What is Suitable Employment After a Workplace Injury?
After an injury at work, the employee may be authorized to return to the workplace subject to certain medical conditions and restrictions.
The employer ordinarily must provide reasonable accommodations for the employee’s continued health and safety during period of recovery.
That may involve finding a new type of work or job to perform, rather than limiting the scope and/or duties that were in place at the time of the injury.
A frequently litigated issue under the North Carolina workers’ compensation laws involves something known as “Suitable Employment.”
A dispute may occur when the amended job responsibilities and/or new job is unsuitable for the injured employee.
What is Fair and Just Compensation?
The employee may reject the new job or position if it is “unsuitable.”
Changes to the NC Work Comp Laws
"We work hard to get you back to where you before the workplace accident. That can be easier said than done, as the recovery process can take time and employers don’t always proceed in good faith."
- Kevin Jones, Work Comp Lawyer NC
Case law up to 2011 indicated that after the maximum level of medical improvement, employment must be reasonably attainable, available in the local job market, and further give proper consideration to things like the employee’s qualifications, individual aptitudes, and vocational interests.
In 2011, the North Carolina workmen’s compensation laws were amended, providing a statutory definition of “Suitable Employment.”What is Maximum Medical Improvement or “MMI?”
MMI – Maximum Medical Improvement Means the employee’s options for treatment have been exhausted.
When an employee injured on the job reaches a level of improvement such that her or his condition will not get better even with continued medical care, physical therapy, or treatment, Comp Lawyers in North Carolina may refer to that as “MMI.”
My Boss is Pressuring Me to Return to Work
It is a designation made by doctors relating to whether continued treatment will help in returning the employee to the same or similar physical condition (or mental condition) they were in prior to the workplace injury.
It’s also possible treatment for the injury to reach a plateau, where the healing process likely will not improve despite continued efforts.
"MMI in work comp claims can get complicated. There are times when doctors tell the employee, ‘I just can’t do anything more to help."
- Kevin Jones, Worker’s Compensation Lawyer in Greenville NC
N.C.G.S. 97-2(22)(ii) defines “post-MMI” employment that is “suitable.”
Suitable employment is that which the employee may perform, or is capable to perform, taking into consideration the injury-related mental and physical limitations, as well as pre-existing physical limitations, the employees education, experience, and vocational skills.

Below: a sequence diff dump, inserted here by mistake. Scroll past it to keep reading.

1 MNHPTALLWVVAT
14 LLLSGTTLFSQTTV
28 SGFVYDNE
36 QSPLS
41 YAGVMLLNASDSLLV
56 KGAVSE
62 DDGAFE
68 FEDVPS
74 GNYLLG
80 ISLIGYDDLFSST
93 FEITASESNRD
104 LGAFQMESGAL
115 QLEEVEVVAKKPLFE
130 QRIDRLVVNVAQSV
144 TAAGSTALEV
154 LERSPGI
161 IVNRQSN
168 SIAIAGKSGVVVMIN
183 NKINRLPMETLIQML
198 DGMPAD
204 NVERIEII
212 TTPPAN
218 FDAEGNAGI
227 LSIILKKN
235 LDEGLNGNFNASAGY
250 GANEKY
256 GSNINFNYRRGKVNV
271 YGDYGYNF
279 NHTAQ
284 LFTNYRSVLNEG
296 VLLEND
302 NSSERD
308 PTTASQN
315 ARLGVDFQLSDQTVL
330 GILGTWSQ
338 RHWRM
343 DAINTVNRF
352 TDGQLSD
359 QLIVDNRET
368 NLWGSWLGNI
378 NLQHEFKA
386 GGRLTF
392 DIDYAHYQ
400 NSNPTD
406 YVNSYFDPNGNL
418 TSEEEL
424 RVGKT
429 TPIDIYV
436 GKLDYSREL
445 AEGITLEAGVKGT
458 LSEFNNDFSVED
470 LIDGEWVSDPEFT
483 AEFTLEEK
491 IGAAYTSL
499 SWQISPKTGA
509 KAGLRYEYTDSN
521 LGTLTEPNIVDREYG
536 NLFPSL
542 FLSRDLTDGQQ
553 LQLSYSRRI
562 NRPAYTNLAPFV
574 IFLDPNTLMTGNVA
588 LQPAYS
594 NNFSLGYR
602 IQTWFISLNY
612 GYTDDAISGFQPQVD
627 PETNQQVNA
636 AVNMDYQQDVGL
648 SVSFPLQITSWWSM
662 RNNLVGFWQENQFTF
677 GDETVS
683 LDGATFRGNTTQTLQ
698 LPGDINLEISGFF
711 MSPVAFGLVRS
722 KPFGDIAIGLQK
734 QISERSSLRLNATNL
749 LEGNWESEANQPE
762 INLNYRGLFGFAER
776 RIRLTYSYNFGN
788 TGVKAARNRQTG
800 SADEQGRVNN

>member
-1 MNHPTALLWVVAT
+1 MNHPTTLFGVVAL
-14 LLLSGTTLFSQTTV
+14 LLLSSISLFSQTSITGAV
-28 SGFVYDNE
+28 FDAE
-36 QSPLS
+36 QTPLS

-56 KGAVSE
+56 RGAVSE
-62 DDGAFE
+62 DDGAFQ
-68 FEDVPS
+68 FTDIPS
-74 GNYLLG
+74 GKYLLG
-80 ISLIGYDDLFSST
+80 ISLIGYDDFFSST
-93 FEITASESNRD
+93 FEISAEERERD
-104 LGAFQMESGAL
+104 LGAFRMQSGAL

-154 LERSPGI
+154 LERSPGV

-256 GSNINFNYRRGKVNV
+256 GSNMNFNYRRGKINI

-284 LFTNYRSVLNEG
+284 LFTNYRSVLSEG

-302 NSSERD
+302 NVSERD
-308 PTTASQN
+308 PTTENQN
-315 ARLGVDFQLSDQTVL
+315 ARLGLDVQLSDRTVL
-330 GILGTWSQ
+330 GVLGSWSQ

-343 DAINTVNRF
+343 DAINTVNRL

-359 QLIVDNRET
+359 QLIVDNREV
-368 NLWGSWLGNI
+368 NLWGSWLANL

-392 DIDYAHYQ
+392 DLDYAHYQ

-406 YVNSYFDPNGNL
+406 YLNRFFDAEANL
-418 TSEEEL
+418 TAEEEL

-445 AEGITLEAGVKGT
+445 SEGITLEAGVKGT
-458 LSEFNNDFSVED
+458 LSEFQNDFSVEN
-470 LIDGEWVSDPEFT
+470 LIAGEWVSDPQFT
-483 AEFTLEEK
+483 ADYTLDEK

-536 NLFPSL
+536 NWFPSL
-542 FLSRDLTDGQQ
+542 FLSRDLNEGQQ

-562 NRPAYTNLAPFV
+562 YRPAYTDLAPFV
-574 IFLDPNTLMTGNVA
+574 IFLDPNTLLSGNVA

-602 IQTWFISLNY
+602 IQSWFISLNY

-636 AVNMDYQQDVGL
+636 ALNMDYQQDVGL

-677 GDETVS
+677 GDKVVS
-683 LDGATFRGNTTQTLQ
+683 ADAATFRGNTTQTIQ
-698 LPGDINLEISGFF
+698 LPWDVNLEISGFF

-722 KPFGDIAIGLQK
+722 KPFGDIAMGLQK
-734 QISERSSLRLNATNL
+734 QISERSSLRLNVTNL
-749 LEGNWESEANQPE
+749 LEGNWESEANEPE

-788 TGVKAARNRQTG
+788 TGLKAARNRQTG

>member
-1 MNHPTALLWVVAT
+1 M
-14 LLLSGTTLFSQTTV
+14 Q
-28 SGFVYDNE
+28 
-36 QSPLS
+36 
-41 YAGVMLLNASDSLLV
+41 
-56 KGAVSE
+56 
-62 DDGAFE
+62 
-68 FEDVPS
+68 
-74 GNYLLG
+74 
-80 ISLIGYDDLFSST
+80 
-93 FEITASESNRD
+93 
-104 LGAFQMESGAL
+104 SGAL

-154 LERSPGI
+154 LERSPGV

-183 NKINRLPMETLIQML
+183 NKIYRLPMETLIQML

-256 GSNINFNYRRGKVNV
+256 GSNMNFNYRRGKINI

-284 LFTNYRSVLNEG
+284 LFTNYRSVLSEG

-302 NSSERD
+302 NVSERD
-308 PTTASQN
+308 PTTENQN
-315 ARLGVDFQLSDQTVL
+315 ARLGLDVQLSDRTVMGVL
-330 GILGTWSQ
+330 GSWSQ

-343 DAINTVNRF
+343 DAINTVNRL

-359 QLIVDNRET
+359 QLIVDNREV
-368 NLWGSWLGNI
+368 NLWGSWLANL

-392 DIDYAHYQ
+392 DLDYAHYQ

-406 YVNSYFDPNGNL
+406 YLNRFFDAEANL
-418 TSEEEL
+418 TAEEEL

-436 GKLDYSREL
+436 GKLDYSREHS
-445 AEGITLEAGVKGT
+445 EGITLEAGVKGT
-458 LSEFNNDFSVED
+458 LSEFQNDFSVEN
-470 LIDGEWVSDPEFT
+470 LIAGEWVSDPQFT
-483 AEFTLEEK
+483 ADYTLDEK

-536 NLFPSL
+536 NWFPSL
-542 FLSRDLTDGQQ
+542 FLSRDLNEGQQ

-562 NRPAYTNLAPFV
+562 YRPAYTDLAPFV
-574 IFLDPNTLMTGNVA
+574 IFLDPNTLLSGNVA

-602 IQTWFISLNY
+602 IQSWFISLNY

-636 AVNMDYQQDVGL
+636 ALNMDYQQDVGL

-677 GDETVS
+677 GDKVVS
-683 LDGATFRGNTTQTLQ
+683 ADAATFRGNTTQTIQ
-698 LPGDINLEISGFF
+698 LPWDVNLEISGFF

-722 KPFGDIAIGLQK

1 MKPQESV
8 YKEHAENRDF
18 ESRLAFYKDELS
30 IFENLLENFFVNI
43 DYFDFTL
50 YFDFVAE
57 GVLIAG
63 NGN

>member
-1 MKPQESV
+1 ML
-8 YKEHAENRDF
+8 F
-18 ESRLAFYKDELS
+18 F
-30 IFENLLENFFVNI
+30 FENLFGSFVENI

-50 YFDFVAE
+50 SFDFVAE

Suitable employment must be available within a 50-mile radius of the injured employee’s residence where they lived at the time of the injury.
The 50-mile radius may also apply to the employee’s current address if the employee had a good reason to relocate since the date of loss or date of the injury at work.
Of those factors listed, no one factor is to be considered exclusively or outside a totality of circumstances in determining what is not and what is suitable employment.
The North Carolina Court of Appeals in January 2020 ruled on an important suitable employment case in Griffin v. Absolute Fire Control.
The fact pattern in that case was such that the Industrial Commission ruled the position offered by the employer to the employee was suitable employment.
How Much is My Work Comp Claim Worth?
The industrial Commission took in consideration that:
- The new job offer was permanent, or a permanent position; and,
- The position was not created specifically just for the employee; and,
- The new job fell within the employee’s restrictions after the injury; and,
- The employee was physically able to perform the duties necessary for the job; and,
- The new position had the same hours and wages as the employee’s pre-injury job.
“Make Work” is a term used by Work Comp Lawyers in NC referring to “busywork” or duties and responsibilities that are of little to no value or importance in the workplace.
In Griffin v. Absolute Fire Control the Court of Appeals reverses the IC and returned it to the Industrial Commission to make additional findings, subject to a “Make Work” analysis.
The Make Work Tenet seeks to answer the question:
Are there similar jobs in the industry or is the Employer of the injured employee simply making up a job or job duties that are not part of employment at any other place of employment?Eastern North Carolina Worker’s Compensation Lawyer – Kevin Jones
Just because the employer offers you a job, does not mean that is full and fair compensation for an injury or loss due to a workplace accident.
While having a job is important to take care of your family, it should be meaningful and consistent with your education, background, training, and definitely must consider your long term earning capacity.
If you've been injured on the job in Greenville NC, Beaufort, New Bern, Jacksonville NC, or anywhere in eastern North Carolina, we are here to help.
Your case matters.
Call Kevin Jones at: 252-499-9859